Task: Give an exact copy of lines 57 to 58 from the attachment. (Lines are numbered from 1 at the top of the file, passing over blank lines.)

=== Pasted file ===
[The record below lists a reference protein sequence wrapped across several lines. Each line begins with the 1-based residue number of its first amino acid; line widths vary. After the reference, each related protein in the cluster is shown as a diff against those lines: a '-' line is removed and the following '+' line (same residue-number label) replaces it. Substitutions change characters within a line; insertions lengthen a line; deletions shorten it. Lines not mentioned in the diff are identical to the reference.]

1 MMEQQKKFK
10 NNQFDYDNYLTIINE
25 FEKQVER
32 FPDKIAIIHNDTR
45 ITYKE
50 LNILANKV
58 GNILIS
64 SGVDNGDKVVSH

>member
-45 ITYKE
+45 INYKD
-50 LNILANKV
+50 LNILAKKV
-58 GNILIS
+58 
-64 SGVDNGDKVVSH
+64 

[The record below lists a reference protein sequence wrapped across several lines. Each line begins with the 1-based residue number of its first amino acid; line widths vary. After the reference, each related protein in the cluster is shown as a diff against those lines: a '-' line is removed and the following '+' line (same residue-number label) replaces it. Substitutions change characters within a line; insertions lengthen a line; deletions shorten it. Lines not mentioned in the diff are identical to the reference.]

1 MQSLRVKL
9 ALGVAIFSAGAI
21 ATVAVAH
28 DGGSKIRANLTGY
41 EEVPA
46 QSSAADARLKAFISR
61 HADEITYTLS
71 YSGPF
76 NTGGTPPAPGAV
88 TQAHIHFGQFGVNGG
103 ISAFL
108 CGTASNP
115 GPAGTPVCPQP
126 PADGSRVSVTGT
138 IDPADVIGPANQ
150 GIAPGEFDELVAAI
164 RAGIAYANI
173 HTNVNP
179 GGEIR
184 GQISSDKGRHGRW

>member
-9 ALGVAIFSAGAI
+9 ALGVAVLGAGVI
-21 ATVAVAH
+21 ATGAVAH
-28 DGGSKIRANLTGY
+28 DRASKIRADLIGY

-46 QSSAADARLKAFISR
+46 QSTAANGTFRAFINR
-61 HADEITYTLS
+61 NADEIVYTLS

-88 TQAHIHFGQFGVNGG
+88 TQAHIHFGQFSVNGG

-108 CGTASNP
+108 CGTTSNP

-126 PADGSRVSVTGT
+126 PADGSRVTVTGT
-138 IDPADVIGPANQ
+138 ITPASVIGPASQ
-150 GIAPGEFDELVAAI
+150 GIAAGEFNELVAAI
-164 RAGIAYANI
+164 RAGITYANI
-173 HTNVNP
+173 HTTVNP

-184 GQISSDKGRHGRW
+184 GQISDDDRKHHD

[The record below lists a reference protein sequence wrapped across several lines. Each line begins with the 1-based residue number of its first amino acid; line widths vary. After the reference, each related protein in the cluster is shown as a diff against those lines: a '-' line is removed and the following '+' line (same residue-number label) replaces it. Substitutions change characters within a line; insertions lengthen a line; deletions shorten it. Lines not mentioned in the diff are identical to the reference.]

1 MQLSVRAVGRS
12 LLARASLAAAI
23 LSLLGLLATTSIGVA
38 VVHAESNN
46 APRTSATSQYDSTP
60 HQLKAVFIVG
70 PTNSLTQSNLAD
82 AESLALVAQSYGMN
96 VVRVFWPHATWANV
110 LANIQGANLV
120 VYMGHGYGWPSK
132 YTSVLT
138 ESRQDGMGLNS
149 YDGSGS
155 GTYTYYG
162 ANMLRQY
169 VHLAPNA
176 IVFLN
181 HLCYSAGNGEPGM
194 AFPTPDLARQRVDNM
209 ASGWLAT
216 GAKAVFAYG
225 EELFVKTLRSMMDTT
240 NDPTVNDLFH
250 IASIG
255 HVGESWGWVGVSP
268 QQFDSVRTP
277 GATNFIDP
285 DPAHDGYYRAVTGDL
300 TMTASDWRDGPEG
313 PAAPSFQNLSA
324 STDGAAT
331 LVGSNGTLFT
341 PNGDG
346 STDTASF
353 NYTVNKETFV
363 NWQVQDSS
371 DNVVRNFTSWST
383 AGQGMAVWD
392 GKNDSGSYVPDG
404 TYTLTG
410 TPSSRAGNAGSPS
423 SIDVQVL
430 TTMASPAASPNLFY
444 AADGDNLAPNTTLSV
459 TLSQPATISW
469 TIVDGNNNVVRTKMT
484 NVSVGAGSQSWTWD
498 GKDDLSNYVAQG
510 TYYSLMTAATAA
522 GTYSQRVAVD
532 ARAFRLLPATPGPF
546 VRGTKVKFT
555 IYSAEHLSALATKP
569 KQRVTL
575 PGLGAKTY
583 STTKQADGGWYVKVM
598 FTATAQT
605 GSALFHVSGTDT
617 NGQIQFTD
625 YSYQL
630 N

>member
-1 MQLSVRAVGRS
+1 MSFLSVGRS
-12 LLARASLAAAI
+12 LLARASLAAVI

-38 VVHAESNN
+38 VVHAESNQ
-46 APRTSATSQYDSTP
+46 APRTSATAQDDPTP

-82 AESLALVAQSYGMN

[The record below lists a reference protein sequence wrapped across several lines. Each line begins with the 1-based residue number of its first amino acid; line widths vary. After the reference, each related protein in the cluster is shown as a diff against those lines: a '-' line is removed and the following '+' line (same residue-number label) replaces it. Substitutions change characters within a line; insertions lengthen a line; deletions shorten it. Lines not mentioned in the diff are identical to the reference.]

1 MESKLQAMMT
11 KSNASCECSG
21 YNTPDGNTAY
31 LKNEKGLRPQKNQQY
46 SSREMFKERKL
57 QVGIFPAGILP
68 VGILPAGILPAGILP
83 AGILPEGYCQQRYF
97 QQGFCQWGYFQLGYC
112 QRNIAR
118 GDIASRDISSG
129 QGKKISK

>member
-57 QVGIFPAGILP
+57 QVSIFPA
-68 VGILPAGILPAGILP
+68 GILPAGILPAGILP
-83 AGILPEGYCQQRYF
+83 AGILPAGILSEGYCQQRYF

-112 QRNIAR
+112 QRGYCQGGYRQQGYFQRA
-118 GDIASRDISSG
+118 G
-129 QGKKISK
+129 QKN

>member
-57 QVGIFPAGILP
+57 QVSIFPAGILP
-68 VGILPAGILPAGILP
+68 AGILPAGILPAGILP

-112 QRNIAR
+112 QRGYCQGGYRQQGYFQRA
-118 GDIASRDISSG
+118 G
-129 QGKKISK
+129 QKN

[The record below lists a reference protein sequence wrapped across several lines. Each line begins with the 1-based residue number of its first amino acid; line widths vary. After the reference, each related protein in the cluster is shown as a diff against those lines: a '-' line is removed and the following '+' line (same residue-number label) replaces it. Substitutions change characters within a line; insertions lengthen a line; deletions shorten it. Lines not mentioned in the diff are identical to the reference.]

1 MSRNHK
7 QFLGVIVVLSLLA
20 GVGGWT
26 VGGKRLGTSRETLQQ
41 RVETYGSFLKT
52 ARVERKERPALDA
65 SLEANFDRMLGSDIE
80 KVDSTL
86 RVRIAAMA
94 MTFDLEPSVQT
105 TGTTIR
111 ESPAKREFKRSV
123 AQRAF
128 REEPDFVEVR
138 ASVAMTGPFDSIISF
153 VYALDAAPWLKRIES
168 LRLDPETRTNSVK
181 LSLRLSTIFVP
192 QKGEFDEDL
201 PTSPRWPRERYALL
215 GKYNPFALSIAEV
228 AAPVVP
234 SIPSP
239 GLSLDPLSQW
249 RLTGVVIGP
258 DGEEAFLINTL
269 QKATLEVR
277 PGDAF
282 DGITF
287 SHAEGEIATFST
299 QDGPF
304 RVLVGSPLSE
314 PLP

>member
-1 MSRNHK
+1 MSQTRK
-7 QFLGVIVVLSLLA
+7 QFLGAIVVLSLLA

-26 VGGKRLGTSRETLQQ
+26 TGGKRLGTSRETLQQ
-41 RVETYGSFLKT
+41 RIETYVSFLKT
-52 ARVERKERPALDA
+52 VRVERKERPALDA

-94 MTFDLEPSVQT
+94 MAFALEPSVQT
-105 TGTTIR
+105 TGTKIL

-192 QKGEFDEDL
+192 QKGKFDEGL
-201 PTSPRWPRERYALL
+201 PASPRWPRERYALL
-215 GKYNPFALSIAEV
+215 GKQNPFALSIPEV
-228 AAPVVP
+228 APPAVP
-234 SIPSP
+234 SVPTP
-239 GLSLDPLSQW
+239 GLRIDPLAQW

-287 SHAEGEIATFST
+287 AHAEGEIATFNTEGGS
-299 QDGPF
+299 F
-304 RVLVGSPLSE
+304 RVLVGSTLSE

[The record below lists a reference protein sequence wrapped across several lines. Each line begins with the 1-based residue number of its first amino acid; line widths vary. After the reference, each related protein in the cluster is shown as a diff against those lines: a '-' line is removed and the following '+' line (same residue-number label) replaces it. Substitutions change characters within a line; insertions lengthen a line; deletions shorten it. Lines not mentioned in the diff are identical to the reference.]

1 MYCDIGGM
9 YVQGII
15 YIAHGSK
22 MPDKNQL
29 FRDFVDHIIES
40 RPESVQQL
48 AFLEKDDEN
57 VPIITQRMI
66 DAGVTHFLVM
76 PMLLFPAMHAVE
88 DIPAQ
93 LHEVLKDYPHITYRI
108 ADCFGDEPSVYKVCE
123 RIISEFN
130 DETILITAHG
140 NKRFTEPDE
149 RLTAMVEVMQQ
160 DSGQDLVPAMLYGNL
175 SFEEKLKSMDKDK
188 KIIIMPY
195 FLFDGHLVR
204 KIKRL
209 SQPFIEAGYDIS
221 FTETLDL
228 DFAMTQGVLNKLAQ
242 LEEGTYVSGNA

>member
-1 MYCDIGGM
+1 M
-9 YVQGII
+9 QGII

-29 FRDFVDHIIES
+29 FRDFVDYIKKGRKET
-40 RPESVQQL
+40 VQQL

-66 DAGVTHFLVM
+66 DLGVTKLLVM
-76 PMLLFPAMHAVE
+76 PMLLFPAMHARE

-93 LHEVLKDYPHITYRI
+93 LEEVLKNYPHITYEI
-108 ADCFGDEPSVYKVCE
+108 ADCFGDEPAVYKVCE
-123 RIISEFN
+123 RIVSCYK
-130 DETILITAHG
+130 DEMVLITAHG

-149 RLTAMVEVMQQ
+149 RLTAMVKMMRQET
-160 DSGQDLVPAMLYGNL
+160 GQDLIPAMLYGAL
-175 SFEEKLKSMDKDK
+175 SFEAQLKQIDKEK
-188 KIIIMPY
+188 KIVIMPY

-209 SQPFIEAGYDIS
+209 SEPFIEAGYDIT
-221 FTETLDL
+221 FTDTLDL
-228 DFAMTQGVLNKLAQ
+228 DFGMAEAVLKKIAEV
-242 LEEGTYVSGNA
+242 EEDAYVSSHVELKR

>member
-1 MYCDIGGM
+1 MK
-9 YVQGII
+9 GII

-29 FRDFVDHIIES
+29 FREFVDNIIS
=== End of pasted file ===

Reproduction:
-138 IDPADVIGPANQ
+138 ITPASVIGPASQ